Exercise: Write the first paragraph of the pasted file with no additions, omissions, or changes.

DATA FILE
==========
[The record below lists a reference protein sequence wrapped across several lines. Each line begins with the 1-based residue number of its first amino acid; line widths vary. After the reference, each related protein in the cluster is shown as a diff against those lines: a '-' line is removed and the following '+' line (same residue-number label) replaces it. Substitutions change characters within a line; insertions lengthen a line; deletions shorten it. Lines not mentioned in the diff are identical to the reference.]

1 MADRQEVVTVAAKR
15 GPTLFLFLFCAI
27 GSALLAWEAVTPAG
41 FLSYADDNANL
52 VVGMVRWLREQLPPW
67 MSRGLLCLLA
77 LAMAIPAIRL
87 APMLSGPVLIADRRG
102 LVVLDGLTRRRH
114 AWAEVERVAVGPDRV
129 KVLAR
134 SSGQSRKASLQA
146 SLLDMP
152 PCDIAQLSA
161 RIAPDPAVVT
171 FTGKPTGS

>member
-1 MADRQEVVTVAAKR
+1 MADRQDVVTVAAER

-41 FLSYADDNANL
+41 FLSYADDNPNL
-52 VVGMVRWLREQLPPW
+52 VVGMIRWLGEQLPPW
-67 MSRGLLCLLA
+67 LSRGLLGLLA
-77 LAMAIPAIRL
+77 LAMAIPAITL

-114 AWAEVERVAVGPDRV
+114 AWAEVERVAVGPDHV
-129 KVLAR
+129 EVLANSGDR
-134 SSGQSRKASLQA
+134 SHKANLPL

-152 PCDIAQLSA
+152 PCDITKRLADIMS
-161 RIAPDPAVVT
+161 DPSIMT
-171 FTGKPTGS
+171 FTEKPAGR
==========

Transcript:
[The record below lists a reference protein sequence wrapped across several lines. Each line begins with the 1-based residue number of its first amino acid; line widths vary. After the reference, each related protein in the cluster is shown as a diff against those lines: a '-' line is removed and the following '+' line (same residue-number label) replaces it. Substitutions change characters within a line; insertions lengthen a line; deletions shorten it. Lines not mentioned in the diff are identical to the reference.]